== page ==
Jerry cans: During the Second World War Allied forces found that German cars had superiorly designed gasoline cans. Working backwards from captured models, they created these better cans themselves. In homage, of a sort, they christened them “Jerry cans.”
Slater’s textile mills: At 10, in 1778, Samuel Slater was working in a cotton mill in England. By 21 he knew just as much as anyone in the country about the mechanics of textiles. In 1789, he jumped ship for New York, after memorizing the plans for the miraculous machines, and brought the industrial revolution to America, rebuilding the secret machines there. By the time he died he was master of 13 spinning mills and even had a town named after him: Slatersville, RI.
V2 Rockets: V2 Rockets were the first man-made objects to make it to outer-space, and the first long range ballistic missiles. During the beginning of World War II they were used by the Germans to target London. After the war, when British and American forces got hold of the missiles, they reverse engineered them for their own purposes, beginning the space race.
The Rosetta Stone: Created in Memphis in 196 BCE, rediscovered in 1799 by a French soldier during the construction of a fort, the stone has the same short text repeated in three different languages. After the ancient Greek was translated, it was short work to decipher the ancient Egyptian hieroglyphics, which allowed us access to a hitherto forgotten tongue. The term Rosetta Stone is now often used as a marker for the key to new areas of knowledge.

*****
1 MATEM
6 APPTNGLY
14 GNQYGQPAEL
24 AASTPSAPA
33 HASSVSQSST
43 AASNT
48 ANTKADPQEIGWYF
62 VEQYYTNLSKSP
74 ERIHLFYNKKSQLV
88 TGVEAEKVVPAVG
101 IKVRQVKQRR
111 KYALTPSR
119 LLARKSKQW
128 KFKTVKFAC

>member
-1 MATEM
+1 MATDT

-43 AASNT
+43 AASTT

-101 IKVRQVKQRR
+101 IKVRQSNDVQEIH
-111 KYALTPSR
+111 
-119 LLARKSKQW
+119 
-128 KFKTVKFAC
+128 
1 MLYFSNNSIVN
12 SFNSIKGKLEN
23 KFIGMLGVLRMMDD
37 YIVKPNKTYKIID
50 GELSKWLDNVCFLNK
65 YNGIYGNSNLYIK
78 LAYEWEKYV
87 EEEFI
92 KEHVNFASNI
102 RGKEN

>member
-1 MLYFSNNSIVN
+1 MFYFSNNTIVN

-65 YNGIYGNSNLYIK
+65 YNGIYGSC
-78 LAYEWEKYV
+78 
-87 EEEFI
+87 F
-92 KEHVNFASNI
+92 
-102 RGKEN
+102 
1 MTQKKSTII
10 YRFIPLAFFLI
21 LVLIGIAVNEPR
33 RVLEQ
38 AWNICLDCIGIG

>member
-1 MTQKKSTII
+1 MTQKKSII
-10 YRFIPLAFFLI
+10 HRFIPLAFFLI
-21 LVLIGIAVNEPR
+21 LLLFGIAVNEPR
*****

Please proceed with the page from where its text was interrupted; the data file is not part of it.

Calculus: Evaluating integrals, perhaps a high school or college student’s worst nightmare, is a practice in reverse engineering. To evaluate, the student needs to find the antiderivative of the integrand—in other words, the function that, when you take the derivative of it, becomes the integrand. It’s a reverse engineering process, starting from the end and working backwards.
The Fisher Space Pen Company: Legend has it that, during the space race, Soviet and American astronauts needed special writing utensils to write in space. The legend goes that the Americans spent boatloads of money on developing such a product, while the Soviets just used pencils. In reality, while pencils were used, their graphite dust and point shards can be dangerous in zero gravity. The Fisher Space Pen Company received no money from NASA, or even outright encouragement, but developed a product that they later convinced NASA to try. The need came first, and then the product answer.
How can reverse engineering help your company? What’s a new way for you to move forward? At refine+focus, we’re committed to all the ways of helping you succeed. Tell us where you want to go. It’s our business to get you there.